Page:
Dementia 2: The Cruel Disease

We started a series a few days ago with the story of a mutual friend of the editors. (Scroll down to August 4.) Today we look at the Alzheimers’ organisation and what it hopes to achieve.

One type of dementia

By Roger Childs

The national organisation logo includes the words Forget me not. So vital.

It is important to realise that Alzheimers is just one of a number of types of dementia, but it is by far the most common.

However all of them result in cognitive impairment.

In the San Francisco – East Bay area there are many advertisements showing a range of people, with the message – The first dementia survivor is out there.

The New Zealand Alzheimers organisation has as its main aim: working towards a world without the affliction.

There is a range of other goals

  • developing a dementia-friendly New Zealand
  • encouraging good brain health
  • early recognition and assessment
  • ensuring that people with dementia live well
  • providing high quality services.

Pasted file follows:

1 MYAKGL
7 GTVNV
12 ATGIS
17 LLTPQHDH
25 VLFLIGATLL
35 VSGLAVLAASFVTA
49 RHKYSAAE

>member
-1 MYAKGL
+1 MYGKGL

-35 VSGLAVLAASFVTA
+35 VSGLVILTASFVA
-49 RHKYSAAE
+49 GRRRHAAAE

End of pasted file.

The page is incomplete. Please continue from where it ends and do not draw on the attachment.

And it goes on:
Recognition

Some memory loss is common, but not necessarily dementia. There can be mild cognitive impairment which may be temporary. This can happen when people are depressed, grieving, sick, jet lagged, tired or stressed. It often improves.

If someone can’t remember why they went to the fridge, that’s not dementia. If they pick up the milk container and don’t know what’s it’s for, that may well be the start.

Some early signs of the onset of the disease are when a person

  • is hard to understand
  • searching for someone
  • doesn’t know what to do or where to go
  • has difficulty using a car.

There are many warning signs and basically if a person has significant changes in their memory or thinking they should be assessed by a doctor. It is important that as soon as possible sufferers have a pathway.

(In the third article we will look in more detail at the symptoms and the actual causes.)

 

 

 

 

 

 

 

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